My dad owns a very special Rolex: The Deepsea Challenge. It was the watch worn by director James Cameron when he dived like a madman to the bottom of the Mariana Trench, and it is one of the most extreme diving watches ever built. There was also only one ever built, currently residing in the Rolex Museum. That’s right, my dad’s watch is a complete and unashamed fake.
Don’t get me wrong, he wasn’t conned or anything, he knew perfectly well that it was a fake, but he’s the kind of guy that loves that kind of flagrant disregard for the facts. I guess I am too; I mean, how can you not love the audacity of faking a unique piece? So, saying I’m 100% against fakes is a bit of a stretch… it’s more like 99%.
The thing is, fakes like that are fine, funny even, seeing as they’re so obvious – like a diamond-encrusted Richard Mille made out of playdough. Most counterfeits, however, are far, far less obvious. Hell, if you don’t know precisely what to look for, they’re all but impossible to spot.
Any big-name watchmaker will have fakes out there; your Patek Philippes, Richard Milles and every iteration of the Audemars Piguet Royal Oak. Surprisingly though, there are some less prestigious fakes out there; I recently came across a boxful of counterfeit Bell & Ross pieces, complete with black DLC coating (or whatever the cheapest equivalent is).
In the industry there’s actually a bit of a caché that comes with having your watch faked. There are plenty of brands that would dream of having a few counterfeit models out there – it shows that there’s enough demand for your product and you’ve, for want of a better term, made it. It’s only once you’re there that it becomes an issue.
How To Spot A Fake
You won’t need me to tell you that Rolex is the most faked name in watchmaking. It’s not even hard to find one. Most of eBay seems to be fakes – some advertised as such, some not. There are easy ways to spot a counterfeit Rolex, and plenty of guides to help out, such as Watchfinder’s excellent version. Sure, it’s all about Rolex specifically, but a lot of the tips apply to most brands and models: the tell-tale ticking of a quartz movement, applied vs cheaply painted indexes, and the finer points of finishing are all things you should pay attention to on any watch. They’re the hallmarks of horological quality. However, they are only vague guidelines.
When you hear the word “fake”, you might think these things are easy to spot. Knock-off Rolexes are, but that’s simply because the brand has developed more anti-fake measures due to how rife counterfeiting of their models is. Others are not so easy to spot, especially nowadays. They’re not cheap, plasticy rip-offs anymore; often they’re well-made, nicely-finished Chinese timepieces that, if they weren’t blatantly flaunting copyright law, would be half-decent. But there is also a more insidious problem.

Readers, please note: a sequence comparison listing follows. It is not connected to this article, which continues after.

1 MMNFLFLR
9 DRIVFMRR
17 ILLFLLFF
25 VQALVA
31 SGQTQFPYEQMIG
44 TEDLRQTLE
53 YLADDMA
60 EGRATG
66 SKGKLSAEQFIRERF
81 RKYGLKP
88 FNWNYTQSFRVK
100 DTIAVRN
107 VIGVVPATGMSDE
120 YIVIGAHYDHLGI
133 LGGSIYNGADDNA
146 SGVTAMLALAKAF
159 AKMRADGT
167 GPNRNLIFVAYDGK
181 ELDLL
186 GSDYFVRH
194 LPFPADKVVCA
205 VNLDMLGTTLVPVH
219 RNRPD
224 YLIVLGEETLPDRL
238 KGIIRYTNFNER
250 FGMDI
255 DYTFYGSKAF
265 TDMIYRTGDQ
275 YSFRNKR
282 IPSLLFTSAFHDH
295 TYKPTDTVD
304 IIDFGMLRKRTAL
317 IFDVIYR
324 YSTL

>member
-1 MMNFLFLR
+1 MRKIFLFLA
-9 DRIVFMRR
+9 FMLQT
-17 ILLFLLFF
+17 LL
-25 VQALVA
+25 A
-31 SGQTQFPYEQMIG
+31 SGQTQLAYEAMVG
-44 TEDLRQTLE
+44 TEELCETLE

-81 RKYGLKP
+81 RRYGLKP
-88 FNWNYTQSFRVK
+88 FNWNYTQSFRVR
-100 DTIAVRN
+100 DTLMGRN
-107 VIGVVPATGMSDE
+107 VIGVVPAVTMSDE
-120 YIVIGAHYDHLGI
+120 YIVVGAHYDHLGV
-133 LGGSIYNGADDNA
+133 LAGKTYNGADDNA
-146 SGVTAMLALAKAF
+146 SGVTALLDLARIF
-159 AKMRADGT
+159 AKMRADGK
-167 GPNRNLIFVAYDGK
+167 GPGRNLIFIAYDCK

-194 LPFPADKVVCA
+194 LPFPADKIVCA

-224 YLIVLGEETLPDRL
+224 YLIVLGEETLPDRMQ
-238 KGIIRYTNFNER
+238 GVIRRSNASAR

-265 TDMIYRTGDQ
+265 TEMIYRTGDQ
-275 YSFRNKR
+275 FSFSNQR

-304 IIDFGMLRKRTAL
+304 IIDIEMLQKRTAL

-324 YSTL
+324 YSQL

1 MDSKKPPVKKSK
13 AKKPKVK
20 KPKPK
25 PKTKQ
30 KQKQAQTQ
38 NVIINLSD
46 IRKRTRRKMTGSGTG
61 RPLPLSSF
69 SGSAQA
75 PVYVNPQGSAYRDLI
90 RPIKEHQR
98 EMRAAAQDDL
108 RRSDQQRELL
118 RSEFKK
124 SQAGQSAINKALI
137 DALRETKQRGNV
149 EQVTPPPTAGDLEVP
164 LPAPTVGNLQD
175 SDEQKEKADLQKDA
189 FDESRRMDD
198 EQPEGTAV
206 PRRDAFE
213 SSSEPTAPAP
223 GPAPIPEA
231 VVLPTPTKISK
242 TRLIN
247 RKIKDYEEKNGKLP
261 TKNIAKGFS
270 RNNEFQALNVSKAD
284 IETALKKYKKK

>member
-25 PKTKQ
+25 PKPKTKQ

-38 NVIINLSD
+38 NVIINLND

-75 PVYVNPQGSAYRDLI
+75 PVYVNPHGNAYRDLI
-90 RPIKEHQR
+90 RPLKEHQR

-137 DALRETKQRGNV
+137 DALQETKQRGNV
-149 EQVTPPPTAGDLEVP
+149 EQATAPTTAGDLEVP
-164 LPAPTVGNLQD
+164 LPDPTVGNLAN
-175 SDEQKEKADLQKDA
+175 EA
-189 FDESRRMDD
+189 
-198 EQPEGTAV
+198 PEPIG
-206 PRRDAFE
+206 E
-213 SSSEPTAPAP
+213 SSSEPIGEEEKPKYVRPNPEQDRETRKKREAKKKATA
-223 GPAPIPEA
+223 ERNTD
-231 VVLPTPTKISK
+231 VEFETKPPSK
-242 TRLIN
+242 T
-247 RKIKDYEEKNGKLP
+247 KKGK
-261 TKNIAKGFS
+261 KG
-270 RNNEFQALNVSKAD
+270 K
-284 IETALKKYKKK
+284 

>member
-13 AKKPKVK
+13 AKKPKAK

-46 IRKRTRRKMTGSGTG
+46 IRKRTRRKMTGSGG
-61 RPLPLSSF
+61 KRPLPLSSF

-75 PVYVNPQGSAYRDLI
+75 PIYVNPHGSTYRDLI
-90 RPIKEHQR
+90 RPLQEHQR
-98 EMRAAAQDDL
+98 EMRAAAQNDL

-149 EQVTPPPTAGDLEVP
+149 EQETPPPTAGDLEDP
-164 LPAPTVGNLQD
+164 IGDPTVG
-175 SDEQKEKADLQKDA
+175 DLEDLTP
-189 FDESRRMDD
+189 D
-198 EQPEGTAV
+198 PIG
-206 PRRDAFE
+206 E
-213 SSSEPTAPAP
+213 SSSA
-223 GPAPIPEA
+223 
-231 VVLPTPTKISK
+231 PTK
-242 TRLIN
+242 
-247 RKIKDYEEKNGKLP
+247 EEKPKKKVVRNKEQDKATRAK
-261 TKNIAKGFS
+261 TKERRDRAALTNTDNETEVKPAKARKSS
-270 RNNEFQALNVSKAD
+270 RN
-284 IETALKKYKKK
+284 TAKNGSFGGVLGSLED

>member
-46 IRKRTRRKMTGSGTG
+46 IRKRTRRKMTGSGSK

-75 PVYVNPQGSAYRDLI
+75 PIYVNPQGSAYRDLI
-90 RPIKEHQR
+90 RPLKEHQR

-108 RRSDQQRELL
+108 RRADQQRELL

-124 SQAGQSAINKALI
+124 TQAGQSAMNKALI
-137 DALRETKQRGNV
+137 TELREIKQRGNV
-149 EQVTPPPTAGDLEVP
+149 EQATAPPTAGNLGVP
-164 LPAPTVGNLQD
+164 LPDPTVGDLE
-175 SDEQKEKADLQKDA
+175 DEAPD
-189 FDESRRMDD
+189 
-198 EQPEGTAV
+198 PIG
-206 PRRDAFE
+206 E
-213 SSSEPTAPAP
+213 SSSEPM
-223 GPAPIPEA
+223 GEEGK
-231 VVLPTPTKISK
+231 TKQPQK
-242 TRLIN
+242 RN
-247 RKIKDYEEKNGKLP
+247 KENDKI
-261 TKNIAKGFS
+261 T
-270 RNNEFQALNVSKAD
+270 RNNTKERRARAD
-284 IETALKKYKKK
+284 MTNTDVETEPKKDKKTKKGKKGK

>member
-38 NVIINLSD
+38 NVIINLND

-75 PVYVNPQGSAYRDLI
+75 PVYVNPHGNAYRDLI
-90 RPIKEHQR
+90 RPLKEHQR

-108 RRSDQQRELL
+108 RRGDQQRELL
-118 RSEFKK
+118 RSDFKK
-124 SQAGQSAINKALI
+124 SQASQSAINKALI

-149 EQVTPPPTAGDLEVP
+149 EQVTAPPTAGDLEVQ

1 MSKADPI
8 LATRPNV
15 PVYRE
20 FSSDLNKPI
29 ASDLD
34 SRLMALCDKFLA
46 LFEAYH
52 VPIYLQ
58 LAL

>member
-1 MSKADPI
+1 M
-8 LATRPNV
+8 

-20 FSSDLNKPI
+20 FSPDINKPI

Vintage Rolexes are expensive. Seriously expensive. But then, so are their parts. One of the most sinister practices in fake watches is the so-called Frankenstein watch. It’s the process of taking parts from genuine vintage watches and piecing them together to create a new one. Unless you have a watchmaker you know and trust take a look at your watch, you might not even know it’s happened.
The problem then is double: on the one hand, you have a fake out there that can pass as an original bar a genuine serial number. On the other hand, your watch is no longer legit. It’s no longer real. You inadvertently, unknowingly and unwillingly own a fake.
Don’t get too terrified, it’s not something that happens too often. More than you might expect and a hell of a lot more than anyone would want, but it’s not exactly an epidemic. Yet. You see, faking is getting more and more advanced as time goes on.
Chinese factories are becoming phenomenally good at mirroring what the big Swiss makers do, sometimes quicker and more efficiently than their European counterparts. They can quite easily keep up with all the anti-counterfeit measures out there. There are also more techniques than ever for artificial ageing, allowing unscrupulous individuals to fake the patina of age and wear on certain parts.
How To Ensure Authenticity
So how can you avoid becoming the proud owner of a plastic Patek? Put simply, the only way to completely avoid fakes is to buy from an authorised retailer. There’s always the off chance that a non-legit timepiece might slip through the net, but at least then you’re covered and can get a replacement. Those retailers have a damn good incentive not to let you end up with a fake, after all – nobody wants to lose Rolex from their store.
That said, buying authorised isn’t always possible, particularly when it comes to vintage. Sure, there are authorised vintage dealers, but there’s an awful lot of guesswork going on. Informed, well-educated guesswork, but still. You should always make sure that the watch comes with a certificate of authenticity or, failing that, check the serial number against the watchmaker’s archives.
Often there’s a cost associated with that, but if you’re worried it’s well worth doing. Hell, even if you’re certain you should do it. It’s just good sense. It’ll put your mind at ease that you’re not stuck holding a worthless piece of ticking metal and make it easier to sell if you need to shift it later, or if you’ve gone against my previous advice and decided to try your hand at watch investment.
Fakes are a real issue and only getting more so as the fakers get better and better at their craft. So, you have two choices: either make sure you buy through an authorised retailer or, failing that, do your due diligence and check the serial numbers. Alternatively, you could do as my dad does and lean right into the ridiculous. As for me, I’m going to see if I can get hold of Paul Newman’s Rolex Daytona (one of the most expensive timepieces ever sold) for £50.